Randy Sullivan doesn't want to say why he thinks he'd be a better Brunswick County commissioner than Marty Cooke.
Sullivan is afraid anything he'd say would sound arrogant or like he's trying to sling some mud, and he doesn't want any part of either.
Sullivan's reticence doesn't give voters a lot to go on when deciding whether to check his name rather than that of the incumbent in the District 2 Republican primary. And there's no Democratic opposition to Cooke so the primary on May 4 will determine the election.
"We're very similar," Sullivan said of himself and Cooke, "and voters are going to make their decisions."
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Sullivan has said he wants to cut government spending and lower taxes. He knows that Cooke is working to juggle an expected budget shortfall and to not increase taxes, but Sullivan said he's never heard Cooke say he wants to lower taxes.
Sullivan is not sure what he'd do to close an anticipated $10.4 million budget shortfall in the next fiscal year's budget or just how he'd cut spending. But he knows it's got to be done.
"It's just common sense," he said.
Cooke said he believes he'd be the better representative of the people because of the more than two years he's sat on the county board and the work he's put into finding the right numbers to call to help his constituents.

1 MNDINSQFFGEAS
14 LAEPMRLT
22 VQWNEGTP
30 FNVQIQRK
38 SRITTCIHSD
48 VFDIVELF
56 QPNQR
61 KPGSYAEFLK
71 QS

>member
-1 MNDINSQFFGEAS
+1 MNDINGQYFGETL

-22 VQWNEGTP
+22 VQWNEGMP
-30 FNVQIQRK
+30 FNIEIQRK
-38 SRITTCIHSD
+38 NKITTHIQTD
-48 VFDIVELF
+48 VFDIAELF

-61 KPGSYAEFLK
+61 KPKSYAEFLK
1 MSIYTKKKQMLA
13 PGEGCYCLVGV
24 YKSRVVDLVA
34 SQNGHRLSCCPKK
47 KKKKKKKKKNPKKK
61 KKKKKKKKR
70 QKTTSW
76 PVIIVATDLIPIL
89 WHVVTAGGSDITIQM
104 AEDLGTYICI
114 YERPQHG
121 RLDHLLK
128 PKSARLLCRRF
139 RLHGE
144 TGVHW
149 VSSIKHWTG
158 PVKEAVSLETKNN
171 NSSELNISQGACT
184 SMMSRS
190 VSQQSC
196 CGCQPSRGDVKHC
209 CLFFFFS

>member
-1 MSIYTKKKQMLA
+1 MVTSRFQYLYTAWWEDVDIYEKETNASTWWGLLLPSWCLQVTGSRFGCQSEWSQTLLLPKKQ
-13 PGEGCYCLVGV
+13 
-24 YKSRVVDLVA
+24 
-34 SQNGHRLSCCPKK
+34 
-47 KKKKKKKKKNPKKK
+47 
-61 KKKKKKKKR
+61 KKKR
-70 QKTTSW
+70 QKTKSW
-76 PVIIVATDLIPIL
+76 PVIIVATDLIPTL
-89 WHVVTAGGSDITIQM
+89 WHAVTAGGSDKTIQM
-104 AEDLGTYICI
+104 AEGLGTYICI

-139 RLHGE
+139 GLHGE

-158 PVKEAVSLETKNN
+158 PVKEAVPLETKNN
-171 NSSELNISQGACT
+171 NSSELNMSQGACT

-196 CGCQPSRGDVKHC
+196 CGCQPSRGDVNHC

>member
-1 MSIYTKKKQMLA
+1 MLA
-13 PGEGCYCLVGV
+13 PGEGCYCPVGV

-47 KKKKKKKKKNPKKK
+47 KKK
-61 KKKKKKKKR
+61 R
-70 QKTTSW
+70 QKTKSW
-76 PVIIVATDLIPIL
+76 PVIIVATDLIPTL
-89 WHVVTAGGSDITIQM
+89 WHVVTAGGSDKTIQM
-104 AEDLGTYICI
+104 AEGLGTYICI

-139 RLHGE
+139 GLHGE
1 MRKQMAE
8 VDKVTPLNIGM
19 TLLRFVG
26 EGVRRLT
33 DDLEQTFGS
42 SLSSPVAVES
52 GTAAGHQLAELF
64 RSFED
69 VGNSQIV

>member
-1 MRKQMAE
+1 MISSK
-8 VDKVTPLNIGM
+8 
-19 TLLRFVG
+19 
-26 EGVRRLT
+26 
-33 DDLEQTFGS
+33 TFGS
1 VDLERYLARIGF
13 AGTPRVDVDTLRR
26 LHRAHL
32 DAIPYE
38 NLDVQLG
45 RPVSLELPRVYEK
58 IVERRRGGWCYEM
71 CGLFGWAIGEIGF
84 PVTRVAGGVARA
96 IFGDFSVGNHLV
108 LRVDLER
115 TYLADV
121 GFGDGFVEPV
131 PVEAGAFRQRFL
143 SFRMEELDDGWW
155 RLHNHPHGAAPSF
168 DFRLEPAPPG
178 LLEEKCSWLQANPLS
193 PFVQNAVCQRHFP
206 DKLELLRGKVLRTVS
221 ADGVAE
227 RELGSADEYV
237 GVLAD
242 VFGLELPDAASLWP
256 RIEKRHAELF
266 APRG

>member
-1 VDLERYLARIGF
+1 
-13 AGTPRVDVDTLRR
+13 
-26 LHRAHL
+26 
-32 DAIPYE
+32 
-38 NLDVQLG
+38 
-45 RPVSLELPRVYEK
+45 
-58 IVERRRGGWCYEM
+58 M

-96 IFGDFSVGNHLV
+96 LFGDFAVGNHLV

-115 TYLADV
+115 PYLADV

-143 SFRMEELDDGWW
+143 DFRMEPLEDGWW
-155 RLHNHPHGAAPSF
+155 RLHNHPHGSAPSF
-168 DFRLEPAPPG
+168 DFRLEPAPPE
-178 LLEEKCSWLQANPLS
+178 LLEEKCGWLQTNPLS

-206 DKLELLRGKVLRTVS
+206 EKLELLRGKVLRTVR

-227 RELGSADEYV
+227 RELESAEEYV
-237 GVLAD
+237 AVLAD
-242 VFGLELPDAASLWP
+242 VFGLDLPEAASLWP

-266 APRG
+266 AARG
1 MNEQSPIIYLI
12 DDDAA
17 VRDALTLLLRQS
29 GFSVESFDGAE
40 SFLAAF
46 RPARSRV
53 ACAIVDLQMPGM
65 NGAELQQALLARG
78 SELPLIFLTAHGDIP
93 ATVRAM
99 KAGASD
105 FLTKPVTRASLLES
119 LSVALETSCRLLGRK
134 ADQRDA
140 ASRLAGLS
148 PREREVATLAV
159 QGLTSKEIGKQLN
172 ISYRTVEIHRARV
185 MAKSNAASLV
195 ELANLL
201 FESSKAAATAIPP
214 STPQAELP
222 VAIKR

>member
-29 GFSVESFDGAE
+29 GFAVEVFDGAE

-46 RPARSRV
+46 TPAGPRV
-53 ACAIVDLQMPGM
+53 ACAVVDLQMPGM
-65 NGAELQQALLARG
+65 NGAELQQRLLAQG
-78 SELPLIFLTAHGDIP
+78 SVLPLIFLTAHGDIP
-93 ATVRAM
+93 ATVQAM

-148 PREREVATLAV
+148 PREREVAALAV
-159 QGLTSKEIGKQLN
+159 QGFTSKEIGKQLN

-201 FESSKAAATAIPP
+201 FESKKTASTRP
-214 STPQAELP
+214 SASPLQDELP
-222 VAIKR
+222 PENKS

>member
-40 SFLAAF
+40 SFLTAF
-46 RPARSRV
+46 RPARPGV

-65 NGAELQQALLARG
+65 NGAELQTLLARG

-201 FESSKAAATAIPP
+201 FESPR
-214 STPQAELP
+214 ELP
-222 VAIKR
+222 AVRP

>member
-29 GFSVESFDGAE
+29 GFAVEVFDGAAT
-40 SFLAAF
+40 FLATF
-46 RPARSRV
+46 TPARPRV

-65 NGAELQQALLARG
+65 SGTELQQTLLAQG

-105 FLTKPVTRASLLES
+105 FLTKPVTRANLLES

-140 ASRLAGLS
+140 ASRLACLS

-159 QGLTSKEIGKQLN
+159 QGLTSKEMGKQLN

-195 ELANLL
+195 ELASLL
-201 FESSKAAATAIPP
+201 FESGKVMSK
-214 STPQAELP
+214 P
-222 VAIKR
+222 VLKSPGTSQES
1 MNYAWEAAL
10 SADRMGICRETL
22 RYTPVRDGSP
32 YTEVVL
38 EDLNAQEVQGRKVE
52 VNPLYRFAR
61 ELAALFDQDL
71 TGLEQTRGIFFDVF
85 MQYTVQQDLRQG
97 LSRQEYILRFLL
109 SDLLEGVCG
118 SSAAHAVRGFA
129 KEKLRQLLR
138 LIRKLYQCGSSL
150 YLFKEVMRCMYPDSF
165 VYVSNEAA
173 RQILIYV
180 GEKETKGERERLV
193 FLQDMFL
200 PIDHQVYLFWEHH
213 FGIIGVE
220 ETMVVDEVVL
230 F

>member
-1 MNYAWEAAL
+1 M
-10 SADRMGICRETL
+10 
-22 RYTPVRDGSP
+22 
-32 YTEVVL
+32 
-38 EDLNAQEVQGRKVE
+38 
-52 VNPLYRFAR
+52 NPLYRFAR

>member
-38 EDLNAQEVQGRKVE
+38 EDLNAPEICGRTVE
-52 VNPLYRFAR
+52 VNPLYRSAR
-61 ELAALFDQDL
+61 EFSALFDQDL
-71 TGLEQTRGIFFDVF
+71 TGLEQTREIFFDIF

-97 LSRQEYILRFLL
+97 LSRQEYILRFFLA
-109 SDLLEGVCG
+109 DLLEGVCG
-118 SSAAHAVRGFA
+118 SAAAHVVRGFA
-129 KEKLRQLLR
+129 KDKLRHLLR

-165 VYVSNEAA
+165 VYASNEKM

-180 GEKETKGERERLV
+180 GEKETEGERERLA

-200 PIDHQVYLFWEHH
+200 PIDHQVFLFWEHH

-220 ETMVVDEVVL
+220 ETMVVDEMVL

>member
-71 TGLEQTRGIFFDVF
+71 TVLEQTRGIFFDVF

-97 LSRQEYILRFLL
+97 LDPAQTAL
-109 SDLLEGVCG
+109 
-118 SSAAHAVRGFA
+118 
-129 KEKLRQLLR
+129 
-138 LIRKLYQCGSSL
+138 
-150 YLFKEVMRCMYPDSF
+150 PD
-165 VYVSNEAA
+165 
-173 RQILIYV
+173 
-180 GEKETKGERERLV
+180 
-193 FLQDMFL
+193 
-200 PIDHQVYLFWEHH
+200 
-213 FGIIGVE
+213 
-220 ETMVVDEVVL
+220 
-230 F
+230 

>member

"There's a learning curve to it," he said.
No one in this race is throwing around money, either.
Cooke said he's using signs left over from his '08 campaign and has spent maybe $275 on postage and other things. He's put out about 200 signs but says his son, who Cooke calls his campaign manager, thinks they need more on the road.
Sullivan said he's put maybe $1,200 into his campaign. He has planted about 100 signs, saying that if you think strategically about where you're putting them, you don't need many for maximum benefit.
A driver only needs to see one to identify a name with an election.
"They're not hunting for your sign at every junction," Sullivan said.
The two candidates, who have known each other for more than 20 years, have nothing bad to say about each other.
"He's a nice guy," Cooke said of Sullivan. "He's really nice."
"I know Marty real well," Sullivan said. "He's a friend of mine."